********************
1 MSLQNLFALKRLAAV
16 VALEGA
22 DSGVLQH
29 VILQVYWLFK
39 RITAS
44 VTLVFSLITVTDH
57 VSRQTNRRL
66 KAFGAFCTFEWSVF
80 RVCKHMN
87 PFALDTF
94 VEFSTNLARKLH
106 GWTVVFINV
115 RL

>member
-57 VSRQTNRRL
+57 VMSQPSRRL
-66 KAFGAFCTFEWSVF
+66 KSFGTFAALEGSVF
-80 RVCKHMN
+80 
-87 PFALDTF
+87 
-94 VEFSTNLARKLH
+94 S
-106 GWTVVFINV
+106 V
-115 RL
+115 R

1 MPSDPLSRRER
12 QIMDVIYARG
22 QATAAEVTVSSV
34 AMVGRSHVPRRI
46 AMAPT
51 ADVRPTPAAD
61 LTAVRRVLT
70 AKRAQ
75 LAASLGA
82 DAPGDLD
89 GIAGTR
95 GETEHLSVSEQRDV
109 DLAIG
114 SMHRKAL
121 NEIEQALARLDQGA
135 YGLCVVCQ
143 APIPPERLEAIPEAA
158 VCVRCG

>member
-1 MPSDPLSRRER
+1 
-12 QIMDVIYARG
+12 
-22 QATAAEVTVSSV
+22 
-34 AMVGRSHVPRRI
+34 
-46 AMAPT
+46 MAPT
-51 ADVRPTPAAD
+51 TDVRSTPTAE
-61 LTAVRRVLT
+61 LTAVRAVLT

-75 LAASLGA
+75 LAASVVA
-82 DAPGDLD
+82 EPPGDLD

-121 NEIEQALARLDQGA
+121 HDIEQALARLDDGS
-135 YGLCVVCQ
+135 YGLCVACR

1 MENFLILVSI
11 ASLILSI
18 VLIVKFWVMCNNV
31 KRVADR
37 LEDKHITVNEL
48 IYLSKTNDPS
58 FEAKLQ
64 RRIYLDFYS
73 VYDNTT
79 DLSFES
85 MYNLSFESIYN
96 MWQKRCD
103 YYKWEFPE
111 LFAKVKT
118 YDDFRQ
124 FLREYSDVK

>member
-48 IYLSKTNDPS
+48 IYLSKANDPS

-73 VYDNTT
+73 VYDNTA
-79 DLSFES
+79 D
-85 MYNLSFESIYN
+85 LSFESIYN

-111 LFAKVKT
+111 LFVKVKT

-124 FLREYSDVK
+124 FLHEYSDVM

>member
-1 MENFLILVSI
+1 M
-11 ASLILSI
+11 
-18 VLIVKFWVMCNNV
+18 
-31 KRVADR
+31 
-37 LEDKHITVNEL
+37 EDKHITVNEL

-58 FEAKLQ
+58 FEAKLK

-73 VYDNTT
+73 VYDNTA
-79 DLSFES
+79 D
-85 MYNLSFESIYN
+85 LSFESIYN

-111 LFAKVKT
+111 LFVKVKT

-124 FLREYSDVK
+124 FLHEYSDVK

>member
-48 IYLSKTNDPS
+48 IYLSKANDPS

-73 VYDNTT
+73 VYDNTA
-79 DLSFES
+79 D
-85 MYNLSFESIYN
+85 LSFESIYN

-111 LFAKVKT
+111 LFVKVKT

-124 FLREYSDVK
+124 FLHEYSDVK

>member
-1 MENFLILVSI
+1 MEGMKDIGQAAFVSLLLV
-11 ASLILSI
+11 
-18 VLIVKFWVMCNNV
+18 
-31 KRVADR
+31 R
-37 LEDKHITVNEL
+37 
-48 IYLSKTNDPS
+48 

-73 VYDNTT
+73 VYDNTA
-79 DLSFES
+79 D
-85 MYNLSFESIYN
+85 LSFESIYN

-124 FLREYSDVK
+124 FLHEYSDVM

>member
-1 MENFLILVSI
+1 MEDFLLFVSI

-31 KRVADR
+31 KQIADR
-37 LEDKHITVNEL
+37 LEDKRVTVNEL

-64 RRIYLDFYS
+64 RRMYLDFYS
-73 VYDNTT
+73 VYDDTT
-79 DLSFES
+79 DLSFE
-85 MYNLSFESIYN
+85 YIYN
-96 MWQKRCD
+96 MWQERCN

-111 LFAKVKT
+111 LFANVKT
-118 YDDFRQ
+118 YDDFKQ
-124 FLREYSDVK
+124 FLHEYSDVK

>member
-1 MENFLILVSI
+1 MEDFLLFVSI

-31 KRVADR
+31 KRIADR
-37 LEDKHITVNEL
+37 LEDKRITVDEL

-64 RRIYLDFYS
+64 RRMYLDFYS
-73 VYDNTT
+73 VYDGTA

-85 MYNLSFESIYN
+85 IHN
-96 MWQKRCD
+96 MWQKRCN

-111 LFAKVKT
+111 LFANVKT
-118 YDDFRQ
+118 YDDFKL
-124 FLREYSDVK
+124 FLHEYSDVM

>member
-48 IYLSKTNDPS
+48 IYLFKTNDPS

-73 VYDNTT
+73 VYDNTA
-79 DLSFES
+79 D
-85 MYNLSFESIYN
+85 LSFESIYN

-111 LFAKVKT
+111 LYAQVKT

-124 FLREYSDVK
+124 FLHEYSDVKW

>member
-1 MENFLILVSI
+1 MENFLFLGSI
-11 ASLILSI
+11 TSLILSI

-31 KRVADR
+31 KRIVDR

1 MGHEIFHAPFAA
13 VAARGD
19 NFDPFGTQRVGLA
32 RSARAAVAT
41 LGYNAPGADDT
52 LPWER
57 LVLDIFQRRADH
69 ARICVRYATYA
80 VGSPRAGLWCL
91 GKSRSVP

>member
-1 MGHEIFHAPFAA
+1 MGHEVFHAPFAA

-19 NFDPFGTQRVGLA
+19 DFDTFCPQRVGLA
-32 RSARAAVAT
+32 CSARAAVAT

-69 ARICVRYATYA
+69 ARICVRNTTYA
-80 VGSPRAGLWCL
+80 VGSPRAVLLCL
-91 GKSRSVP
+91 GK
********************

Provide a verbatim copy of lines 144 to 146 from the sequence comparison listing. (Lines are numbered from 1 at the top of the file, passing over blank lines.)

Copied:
-37 LEDKHITVNEL
+37 
-48 IYLSKTNDPS